However, if the student answers the question presented truthfully, and therefore learned “the wrong thing” from Kate Chopin, i.e. something other than what has been “professed” to the student as what they are “supposed” to learn, they are punished, downgraded, reprimanded.

Yet, this begs the question, how can one learn the “wrong thing” from a book? How is this possible? A work of literature, an interpretation of history, are all very subjective things. Every person brings their own experience to the text, and takes away from it respectively.

One could very easily “learn” something from Kate Chopin that is the exact opposite of what their instructor learned or dictated that they learn. Evidence that even the most well-known literary scholars do this sits in every academic library, where one can read the differing interpretations and debated articles in countless peer reviewed journals on nearly every subject imaginable.

Thought As A Commodity, Assessed and Sold as Such

Yet, why is it that the well-known academics, published in the various journals can freely disagree with the established narrative, whereas students are punished for it. The answer is simple: vetting.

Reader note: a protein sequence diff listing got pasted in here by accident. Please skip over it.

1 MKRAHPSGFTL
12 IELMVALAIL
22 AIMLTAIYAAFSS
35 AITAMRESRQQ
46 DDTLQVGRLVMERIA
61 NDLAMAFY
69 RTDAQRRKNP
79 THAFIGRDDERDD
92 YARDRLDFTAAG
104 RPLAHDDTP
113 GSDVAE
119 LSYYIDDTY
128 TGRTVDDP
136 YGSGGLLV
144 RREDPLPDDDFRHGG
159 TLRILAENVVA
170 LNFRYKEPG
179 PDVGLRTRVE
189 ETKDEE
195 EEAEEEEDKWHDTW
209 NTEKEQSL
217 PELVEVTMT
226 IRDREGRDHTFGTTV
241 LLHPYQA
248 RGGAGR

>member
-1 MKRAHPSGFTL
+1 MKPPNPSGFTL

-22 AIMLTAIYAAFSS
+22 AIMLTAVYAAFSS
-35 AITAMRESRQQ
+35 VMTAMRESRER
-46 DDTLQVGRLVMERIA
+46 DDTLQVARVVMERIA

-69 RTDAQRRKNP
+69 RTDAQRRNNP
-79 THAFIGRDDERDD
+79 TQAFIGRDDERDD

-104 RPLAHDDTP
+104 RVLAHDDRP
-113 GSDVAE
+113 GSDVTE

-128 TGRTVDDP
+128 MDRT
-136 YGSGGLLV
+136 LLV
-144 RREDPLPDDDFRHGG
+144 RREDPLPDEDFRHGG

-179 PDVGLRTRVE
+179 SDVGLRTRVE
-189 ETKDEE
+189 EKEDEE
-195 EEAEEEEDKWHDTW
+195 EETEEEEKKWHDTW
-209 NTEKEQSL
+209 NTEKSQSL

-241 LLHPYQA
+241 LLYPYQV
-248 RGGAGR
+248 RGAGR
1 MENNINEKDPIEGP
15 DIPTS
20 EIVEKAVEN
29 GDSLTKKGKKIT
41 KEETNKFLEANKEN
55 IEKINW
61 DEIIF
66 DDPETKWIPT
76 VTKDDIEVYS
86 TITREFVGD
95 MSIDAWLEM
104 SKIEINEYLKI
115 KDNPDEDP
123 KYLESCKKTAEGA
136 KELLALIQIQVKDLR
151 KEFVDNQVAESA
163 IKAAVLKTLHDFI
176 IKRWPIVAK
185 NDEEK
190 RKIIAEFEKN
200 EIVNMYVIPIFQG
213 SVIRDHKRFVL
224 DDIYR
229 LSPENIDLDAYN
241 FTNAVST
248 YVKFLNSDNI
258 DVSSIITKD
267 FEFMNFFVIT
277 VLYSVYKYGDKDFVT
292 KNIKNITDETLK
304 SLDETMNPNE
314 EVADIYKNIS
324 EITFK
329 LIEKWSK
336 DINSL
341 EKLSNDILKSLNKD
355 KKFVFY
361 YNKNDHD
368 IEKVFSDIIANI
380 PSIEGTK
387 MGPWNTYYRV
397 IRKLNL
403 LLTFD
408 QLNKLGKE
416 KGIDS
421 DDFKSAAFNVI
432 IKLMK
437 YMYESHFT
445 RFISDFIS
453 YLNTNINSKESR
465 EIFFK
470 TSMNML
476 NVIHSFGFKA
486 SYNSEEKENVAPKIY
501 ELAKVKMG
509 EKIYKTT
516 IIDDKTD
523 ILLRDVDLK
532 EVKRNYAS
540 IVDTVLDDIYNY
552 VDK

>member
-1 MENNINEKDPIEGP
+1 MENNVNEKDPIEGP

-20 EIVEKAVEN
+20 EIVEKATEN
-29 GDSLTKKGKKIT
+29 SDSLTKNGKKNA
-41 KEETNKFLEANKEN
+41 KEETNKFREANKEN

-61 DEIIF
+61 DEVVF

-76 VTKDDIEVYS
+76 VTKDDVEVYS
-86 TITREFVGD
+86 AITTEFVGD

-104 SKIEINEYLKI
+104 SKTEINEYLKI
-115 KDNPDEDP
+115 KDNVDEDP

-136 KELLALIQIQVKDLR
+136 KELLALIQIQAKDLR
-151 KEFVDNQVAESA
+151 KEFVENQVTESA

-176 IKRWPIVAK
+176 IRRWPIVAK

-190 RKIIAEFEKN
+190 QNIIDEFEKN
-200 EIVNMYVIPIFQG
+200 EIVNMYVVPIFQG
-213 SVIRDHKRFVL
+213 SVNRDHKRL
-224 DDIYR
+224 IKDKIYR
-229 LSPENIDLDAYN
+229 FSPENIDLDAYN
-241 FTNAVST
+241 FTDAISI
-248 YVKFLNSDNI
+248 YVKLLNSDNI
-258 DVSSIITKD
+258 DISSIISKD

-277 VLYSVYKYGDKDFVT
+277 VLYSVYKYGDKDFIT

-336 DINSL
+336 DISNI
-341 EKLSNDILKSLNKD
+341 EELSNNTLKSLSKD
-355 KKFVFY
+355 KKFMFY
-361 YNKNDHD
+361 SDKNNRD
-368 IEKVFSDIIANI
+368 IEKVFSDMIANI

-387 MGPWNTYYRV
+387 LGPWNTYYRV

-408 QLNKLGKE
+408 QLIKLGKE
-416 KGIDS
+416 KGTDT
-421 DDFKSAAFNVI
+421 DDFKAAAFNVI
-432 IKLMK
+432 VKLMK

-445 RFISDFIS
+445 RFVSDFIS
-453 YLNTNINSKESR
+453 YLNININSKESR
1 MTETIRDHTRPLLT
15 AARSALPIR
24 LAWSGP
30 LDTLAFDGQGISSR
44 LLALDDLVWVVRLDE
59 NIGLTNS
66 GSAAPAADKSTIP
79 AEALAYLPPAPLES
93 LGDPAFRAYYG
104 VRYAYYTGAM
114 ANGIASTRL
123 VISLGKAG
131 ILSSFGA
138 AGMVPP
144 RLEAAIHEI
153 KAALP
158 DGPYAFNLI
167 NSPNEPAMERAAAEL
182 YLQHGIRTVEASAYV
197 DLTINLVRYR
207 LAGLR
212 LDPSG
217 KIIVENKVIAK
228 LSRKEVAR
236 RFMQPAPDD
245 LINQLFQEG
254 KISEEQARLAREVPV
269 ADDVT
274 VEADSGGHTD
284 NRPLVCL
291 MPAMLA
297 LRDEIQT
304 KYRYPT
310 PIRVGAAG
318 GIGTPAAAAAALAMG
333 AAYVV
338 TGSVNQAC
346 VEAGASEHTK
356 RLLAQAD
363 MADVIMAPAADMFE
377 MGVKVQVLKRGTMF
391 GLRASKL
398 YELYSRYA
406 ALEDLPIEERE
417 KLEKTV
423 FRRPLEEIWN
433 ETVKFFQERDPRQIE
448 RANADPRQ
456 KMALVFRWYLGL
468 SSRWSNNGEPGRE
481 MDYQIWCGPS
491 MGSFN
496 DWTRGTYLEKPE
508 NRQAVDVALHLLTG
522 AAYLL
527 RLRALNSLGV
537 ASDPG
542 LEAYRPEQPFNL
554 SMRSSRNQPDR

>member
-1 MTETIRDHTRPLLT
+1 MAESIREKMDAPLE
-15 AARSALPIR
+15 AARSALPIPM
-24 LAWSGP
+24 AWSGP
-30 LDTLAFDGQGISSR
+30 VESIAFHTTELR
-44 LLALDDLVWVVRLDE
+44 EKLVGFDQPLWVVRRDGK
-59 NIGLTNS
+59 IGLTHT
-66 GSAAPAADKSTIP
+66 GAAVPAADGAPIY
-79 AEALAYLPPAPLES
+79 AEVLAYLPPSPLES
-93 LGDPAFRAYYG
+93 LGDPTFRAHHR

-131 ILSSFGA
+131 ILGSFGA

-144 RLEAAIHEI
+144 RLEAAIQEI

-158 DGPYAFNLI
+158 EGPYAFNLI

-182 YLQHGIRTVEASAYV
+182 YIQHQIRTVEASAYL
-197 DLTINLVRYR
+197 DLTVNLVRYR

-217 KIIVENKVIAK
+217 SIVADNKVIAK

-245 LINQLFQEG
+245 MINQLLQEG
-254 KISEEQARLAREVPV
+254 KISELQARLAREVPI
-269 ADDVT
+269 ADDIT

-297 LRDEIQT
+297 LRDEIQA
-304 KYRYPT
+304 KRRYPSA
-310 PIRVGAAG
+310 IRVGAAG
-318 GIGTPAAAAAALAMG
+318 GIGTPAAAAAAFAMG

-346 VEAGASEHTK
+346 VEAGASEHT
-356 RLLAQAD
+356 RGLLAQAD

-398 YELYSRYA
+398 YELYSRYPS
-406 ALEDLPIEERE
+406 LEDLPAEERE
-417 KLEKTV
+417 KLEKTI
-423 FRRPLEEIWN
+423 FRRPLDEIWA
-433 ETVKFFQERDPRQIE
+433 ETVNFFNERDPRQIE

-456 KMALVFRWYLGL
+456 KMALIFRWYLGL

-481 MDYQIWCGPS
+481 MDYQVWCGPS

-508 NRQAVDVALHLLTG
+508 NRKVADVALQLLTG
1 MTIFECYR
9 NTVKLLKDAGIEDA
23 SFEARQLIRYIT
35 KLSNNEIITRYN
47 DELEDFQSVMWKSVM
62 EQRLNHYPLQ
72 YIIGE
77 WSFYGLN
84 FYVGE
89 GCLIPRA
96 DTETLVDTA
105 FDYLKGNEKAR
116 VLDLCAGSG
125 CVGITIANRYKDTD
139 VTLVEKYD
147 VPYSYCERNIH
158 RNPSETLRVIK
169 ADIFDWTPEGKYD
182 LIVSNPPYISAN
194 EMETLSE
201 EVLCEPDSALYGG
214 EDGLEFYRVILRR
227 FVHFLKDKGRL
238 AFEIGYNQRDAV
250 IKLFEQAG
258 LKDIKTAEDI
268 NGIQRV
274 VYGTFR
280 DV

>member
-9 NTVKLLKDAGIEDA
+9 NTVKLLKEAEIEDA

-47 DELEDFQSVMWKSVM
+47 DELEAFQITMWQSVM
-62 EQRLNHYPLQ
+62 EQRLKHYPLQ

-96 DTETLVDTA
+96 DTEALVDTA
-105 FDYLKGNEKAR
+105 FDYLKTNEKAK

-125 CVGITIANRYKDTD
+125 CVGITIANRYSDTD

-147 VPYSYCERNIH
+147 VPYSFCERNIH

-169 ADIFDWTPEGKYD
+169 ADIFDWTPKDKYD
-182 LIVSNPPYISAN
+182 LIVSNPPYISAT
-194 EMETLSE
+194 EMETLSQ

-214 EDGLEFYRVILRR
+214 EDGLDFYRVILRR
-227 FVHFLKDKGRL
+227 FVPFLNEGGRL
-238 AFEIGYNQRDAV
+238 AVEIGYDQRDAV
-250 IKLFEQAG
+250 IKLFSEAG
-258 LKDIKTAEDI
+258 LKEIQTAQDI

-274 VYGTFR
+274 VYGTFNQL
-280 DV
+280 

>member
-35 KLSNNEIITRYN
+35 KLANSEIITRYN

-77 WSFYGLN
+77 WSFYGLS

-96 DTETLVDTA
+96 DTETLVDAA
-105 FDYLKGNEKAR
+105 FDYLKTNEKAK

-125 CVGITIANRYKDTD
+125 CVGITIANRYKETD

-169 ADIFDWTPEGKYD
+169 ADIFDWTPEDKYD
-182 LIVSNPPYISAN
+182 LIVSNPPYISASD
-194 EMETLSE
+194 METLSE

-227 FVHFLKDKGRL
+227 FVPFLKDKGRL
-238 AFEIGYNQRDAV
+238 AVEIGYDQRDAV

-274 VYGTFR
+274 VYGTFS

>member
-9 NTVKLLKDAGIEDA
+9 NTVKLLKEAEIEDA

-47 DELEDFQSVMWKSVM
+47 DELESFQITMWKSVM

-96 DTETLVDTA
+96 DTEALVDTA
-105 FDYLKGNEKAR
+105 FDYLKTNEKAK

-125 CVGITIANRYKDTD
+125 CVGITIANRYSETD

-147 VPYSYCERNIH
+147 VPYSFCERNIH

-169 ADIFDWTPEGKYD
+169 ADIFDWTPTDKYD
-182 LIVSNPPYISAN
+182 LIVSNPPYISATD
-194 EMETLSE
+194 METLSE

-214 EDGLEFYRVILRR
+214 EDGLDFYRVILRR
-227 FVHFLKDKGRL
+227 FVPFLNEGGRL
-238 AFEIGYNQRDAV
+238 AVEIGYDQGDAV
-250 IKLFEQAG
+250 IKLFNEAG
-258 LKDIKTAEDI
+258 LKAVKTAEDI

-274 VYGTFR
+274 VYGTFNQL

Just as Supreme Court Justice nominees, CEOs, and political candidates are reviewed to see if they are “safe” for the power structure, so are those who staff the ranks of capitalisms very own “thinking industry.”

Yes, one will get published and gain the “right” to disagree, but only once someone has proved through purchasing and passing hundreds of credit hours in courses doing the exact opposite. Once you have learned to see the world from the viewpoint you are instructed to see it from, and you have not challenged that viewpoint excessively, and you have allowed your mind to exist as a blank piece paper for the establishment to write whatever they so desire on numerous times over, then, and only then, are you “safe” enough to go and “profess” the same principles and ideas you have been taught, perhaps putting your own spin or interpretation on them, perhaps not.